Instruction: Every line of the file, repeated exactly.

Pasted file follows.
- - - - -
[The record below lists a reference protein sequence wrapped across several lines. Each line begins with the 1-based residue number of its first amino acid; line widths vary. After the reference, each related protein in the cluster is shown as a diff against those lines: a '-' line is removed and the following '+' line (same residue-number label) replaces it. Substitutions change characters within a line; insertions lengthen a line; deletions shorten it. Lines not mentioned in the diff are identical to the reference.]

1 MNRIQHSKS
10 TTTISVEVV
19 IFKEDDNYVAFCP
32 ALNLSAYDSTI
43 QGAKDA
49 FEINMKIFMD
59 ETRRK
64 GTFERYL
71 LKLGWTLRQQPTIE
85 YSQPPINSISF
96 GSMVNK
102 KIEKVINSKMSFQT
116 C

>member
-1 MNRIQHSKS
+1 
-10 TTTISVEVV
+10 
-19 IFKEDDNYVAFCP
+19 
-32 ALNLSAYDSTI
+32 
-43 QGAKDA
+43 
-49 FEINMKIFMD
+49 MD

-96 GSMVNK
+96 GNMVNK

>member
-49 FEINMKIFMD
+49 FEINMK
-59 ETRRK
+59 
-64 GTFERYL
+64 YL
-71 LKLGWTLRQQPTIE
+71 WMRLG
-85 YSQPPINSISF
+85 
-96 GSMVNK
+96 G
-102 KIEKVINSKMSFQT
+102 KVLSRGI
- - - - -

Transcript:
[The record below lists a reference protein sequence wrapped across several lines. Each line begins with the 1-based residue number of its first amino acid; line widths vary. After the reference, each related protein in the cluster is shown as a diff against those lines: a '-' line is removed and the following '+' line (same residue-number label) replaces it. Substitutions change characters within a line; insertions lengthen a line; deletions shorten it. Lines not mentioned in the diff are identical to the reference.]

1 MNRIQHSKS
10 TTTISVEVV
19 IFKEDDNYVAFCP
32 ALNLSAYDSTI
43 QGAKDA
49 FEINMKIFMD
59 ETRRK
64 GTFERYL
71 LKLGWTLRQQPTIE
85 YSQPPINSISF
96 GSMVNK
102 KIEKVINSKMSFQT
116 C

>member
-1 MNRIQHSKS
+1 
-10 TTTISVEVV
+10 
-19 IFKEDDNYVAFCP
+19 
-32 ALNLSAYDSTI
+32 
-43 QGAKDA
+43 
-49 FEINMKIFMD
+49 MD

-96 GSMVNK
+96 GNMVNK

>member
-49 FEINMKIFMD
+49 FEINMK
-59 ETRRK
+59 
-64 GTFERYL
+64 YL
-71 LKLGWTLRQQPTIE
+71 WMRLG
-85 YSQPPINSISF
+85 
-96 GSMVNK
+96 G
-102 KIEKVINSKMSFQT
+102 KVLSRGI